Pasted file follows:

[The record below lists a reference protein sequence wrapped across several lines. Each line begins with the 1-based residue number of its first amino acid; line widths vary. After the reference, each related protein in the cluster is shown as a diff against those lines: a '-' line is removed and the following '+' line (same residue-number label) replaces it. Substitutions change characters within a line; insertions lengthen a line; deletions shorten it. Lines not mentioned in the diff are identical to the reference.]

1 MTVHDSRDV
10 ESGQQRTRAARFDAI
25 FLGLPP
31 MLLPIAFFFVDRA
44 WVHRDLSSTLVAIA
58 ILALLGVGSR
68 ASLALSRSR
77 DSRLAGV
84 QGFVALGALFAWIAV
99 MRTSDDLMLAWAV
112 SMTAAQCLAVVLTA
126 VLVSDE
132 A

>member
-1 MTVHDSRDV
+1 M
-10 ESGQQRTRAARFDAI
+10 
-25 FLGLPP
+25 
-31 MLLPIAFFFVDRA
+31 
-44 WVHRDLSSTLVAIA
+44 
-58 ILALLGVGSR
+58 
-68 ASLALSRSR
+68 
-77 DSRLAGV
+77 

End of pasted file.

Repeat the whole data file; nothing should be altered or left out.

[The record below lists a reference protein sequence wrapped across several lines. Each line begins with the 1-based residue number of its first amino acid; line widths vary. After the reference, each related protein in the cluster is shown as a diff against those lines: a '-' line is removed and the following '+' line (same residue-number label) replaces it. Substitutions change characters within a line; insertions lengthen a line; deletions shorten it. Lines not mentioned in the diff are identical to the reference.]

1 MTVHDSRDV
10 ESGQQRTRAARFDAI
25 FLGLPP
31 MLLPIAFFFVDRA
44 WVHRDLSSTLVAIA
58 ILALLGVGSR
68 ASLALSRSR
77 DSRLAGV
84 QGFVALGALFAWIAV
99 MRTSDDLMLAWAV
112 SMTAAQCLAVVLTA
126 VLVSDE
132 A

>member
-1 MTVHDSRDV
+1 M
-10 ESGQQRTRAARFDAI
+10 
-25 FLGLPP
+25 
-31 MLLPIAFFFVDRA
+31 
-44 WVHRDLSSTLVAIA
+44 
-58 ILALLGVGSR
+58 
-68 ASLALSRSR
+68 
-77 DSRLAGV
+77 